But, does this really constitute a decisive alternative? Even with a relative re-emphasis on the role of SMIs and domestic, rather than international, capital, does this takes us, in any qualitative sense, beyond the 'business as usual' format?

Anwar Ibrahim deserves credit - much credit - for his decisive part in pulling this coalition together. A not inconsiderable feat when we take account of past opposition enmities and, of course, the BN network's ready ability to encourage and exploit them.

There is, of course, Anwar's culpable UMNO/BN past. Yet, though part of a government which deployed the ISA and other instruments of state oppression, we must accept the possibility of one's political development, even enlightenment, particularly if that comes with some measure of humble acknowledgement and atonement. A key test here has been whether Anwar has sought re-entry to the UMNO fold. That hasn't happened. Nor does it now seem likely, even if he is courting elements of the BN to 'change sides'.

Chandra Muzaffar's pre-election attack on Anwar said more about his own misplaced politics and failure to unite behind the people than about Anwar's apparent unsuitability for office. A 'veteran' such as Chandra would certainly have understood the ways in which his denunciation of Anwar days before the polls would have been read - and, again, gleefully exploited by the BN and its media cohorts.

Yet, this all rather obfuscates the more structural issues at stake here. Beyond the personality politics, the more challenging question is whether Malaysia can pursue a model of development, even on a transitional basis, not slavishly based on market-driven policies.

In this regard, Anwar has:

"pledged to defend and promote [a] free-market economy, foreign investment and continue the development process. But he emphasised that progress and wealth will now benefit the poor of all races, not the rich and ruling elite. "We are confident that under our leadership and working closely with our partners (in the opposition) we will begin to implement policies to ensure a stronger and more vibrant economy in Malaysia," he said. "We will ensure that investor confidence remains strong during the transition period and also to identify areas of concern that our new governments (state governments) will address in enhancing and improving their operations and performance in Malaysia," he said."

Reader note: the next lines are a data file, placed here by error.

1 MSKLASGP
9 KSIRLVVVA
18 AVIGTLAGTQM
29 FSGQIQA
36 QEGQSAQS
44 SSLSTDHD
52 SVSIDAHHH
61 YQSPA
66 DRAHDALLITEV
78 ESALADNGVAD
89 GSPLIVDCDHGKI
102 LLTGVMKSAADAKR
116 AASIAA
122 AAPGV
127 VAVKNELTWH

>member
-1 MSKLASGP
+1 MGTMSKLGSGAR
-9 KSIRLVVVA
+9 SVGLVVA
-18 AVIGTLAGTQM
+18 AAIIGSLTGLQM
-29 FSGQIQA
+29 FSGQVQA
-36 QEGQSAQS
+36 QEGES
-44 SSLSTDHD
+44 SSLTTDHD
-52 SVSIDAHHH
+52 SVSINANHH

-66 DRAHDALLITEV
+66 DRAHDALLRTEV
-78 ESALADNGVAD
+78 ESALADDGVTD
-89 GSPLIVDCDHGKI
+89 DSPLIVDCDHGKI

Prudent words. But, does this 'balance', in practice, weigh towards market interests or people interests? Again, we hear the stock - or, perhaps, stock market - answer: it benefits both. It's a seemingly solid argument for financial and economic stability - a gathering concern given the prospect of a US banking crisis and global financial meltdown - coupled with the promise of sound investment, new jobs and economic rewards for all.

Yet, haven't we been here before? If Malaysia, as elsewhere, feels the knock-on effects of the global credit crunch and looming recession, which agencies will be calling the 'remedial' shots? Most likely, the Wall Street/IMF elite. As usual. Which begs the question: how differently would a non-BN administration handle such a crisis? Indeed, what kind of alternative model to the 'Washington consensus' might any new government pursue in an effort to offset that dependency?